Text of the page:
A lack of equipment and venues and a lack of motivation even if those were available are the main barriers to physical activity for adolescent boys, according to recently published research from a Michigan State University nursing researcher.
A study of sixth-grade boys' attitudes led by Lorraine Robbins from MSU's College of Nursing suggests an after-school physical activity program could help overcome the decrease in exercise typically seen in this age group.
Robbins' research, published in the Journal of School Nursing, identified the benefits of and barriers to physical activity and suggested ways to increase exercise. A racially diverse set of sixth-grade boys from two public middle schools were brought together in seven focus groups.
"Recent data show less than 12 percent of boys at this age are reaching federal recommendations for physical activity," Robbins said. "There is an urgent need to intervene as soon as boys reach middle school to help prevent long-term health problems."
So, what is preventing boys from reaching federal benchmarks, which call for one hour of exercise daily? Robbins found the most prominent personal barrier was lack of motivation, and environmental barriers included lack of equipment at schools and few neighborhood options with small yards and parks in disrepair.
Another sentiment expressed by many boys in the study, she said, was they preferred playing computer or video games or watching TV rather than exercising. As for the benefits of physical activity, the most prominent reasons identified by study participants were related to maintaining an average body weight and good physical health, specifically in regard to improving personal appearance.
Robbins and her research team focused on sixth-grade boys because obesity is more prevalent in adolescent boys than girls.
"Although boys are more active, only a small percentage engages in 60 minutes of moderate to vigorous physical activity per day," Robbins said. "A lot of boys in both single- and dual-working parent homes care for themselves after school while their parents are at work. Many have limited opportunities for physical activity that are safe, accessible and affordable; this type of situation can lead to unhealthy eating habits."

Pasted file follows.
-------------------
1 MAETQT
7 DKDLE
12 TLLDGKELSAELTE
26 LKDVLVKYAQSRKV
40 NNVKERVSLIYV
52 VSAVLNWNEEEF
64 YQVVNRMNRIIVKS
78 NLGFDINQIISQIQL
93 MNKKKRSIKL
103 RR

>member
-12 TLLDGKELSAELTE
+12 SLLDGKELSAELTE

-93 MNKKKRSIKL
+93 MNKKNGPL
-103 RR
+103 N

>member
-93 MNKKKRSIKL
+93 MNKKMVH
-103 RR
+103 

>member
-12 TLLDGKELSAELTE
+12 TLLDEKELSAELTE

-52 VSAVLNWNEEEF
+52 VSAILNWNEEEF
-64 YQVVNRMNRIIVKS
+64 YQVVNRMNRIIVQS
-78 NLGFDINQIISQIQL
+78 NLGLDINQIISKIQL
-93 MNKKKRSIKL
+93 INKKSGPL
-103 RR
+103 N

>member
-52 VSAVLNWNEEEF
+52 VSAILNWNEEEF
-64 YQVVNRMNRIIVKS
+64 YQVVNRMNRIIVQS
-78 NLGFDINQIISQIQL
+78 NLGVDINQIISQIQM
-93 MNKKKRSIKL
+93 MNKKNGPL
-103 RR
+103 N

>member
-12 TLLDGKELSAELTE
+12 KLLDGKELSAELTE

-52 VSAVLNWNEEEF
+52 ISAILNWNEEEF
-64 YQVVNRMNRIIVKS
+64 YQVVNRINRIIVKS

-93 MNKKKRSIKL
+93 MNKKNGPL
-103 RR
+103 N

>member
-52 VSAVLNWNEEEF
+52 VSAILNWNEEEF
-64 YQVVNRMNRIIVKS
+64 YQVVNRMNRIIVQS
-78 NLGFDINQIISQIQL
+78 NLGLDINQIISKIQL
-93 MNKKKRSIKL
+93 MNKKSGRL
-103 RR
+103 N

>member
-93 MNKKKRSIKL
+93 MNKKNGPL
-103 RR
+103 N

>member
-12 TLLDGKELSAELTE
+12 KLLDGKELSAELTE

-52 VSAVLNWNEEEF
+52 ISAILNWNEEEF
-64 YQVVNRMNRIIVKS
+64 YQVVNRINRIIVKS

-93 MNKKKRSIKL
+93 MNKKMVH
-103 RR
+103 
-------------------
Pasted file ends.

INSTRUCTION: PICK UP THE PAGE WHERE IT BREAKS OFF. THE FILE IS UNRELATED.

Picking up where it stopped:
One idea for increasing exercise discussed as part of the study focused on creating school-based programs, held after school from 3 p.m. to 5 p.m. Most study participants indicated they would be willing to attend, though they also noted the need to involve parents to ensure regular attendance. Participants also agreed they did not want girls or older boys involved in the program.
"Clearly, to reach boys at this age, we need to offer physical activities that are fun and appealing, providing a viable alternative to the sedentary activities they enjoy now," Robbins said. "In addition, at this age group, it is critical to have someone serving as a source of help or motivation."
She added that because of their professional credibility and direct access, school nurses are in a key position to assume a leadership role in increasing physical activity.
"School nurses can work with principals, classroom teachers, physical education teachers and the school board to raise awareness about the need for and details of effective programs," Robbins said. "Innovative strategies are needed to enhance nurses' visibility as resources in helping students achieve physical activity recommendations."